22 February 2006

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Business Today

No comment from MSE over alleged insider report

Matthew Vella

The chairman of the Malta Stock Exchange, Joe Zammit Tabona, yesterday said he had no comment to make about a report on The Malta Independent on Sunday which disclosed details over a share transfer that was not yet available to the general public.
Last week, MSE director Mark Guillaumier said the exchange’s council would be discussing the news report on Friday, last week.
Zammit Tabona said he had no comment to make on the issue, or on the news report which warned investors they might end up “getting hurt” if the spiralling share price of national telecoms company Maltacom was not sustained.
“It is our internal affair I feel I have no particular comment to make about the issue,” Zammit Tabona said.
The Malta Financial Services Authority also said it does not disclose whether it is conducting any investigations, or involved in any discussions, on the report, which prompted a depression in Maltacom share prices last week. The authority said it does not conduct its investigations in public.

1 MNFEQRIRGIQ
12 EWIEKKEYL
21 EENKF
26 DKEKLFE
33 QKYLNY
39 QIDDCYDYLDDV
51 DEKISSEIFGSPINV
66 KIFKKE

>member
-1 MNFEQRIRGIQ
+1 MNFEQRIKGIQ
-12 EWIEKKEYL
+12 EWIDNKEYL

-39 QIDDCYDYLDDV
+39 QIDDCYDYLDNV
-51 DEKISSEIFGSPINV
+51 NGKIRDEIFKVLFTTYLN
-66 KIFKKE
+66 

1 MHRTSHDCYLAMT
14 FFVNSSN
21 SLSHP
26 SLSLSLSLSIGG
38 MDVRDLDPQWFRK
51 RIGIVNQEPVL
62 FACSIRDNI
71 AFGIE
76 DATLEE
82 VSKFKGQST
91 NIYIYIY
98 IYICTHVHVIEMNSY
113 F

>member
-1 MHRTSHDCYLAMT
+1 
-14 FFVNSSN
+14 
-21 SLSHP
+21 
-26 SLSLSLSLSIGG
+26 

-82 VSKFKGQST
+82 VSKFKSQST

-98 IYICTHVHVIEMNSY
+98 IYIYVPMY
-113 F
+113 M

“For the better information of the public, where the authority is satisfied that the circumstances so warrant, it may at any time make public any order it has given under the Prevention of Financial Markets Abuse Act, or issue a public statement regarding any matter falling within its functions or powers under that Act,” a spokesperson for the authority said.
Maltacom’s soaring share price quickly clambered down to Lm1.93 on Monday 14, up to a closing price of Lm2.00 yesterday.
The MSE received various complaints about the report, and acknowledged the effect of the news report on the Maltacom share price.
Editor Noel Grima reported an alleged transaction occurring on 25 January, which had not yet been available to the general public as part of the MSE’s monthly aggregate data.
The TMIS claimed that on 25 January, “a person bought 230,000 shares, costing Lm448,000 from Barclays Bank (Suisse)”, highlighting Maltacom’s soaring trade since announcing privatisation.
The government is expected to sell its 60 per cent controlling stake at a price which reflects the market value of the company, including a premium for handing over command.
Speculators complained the article had depressed prices at such a sensitive time during privatisation talks.
Guillaumier told Business Today that “certain interpretations” in the TMIS had been “incorrect”.


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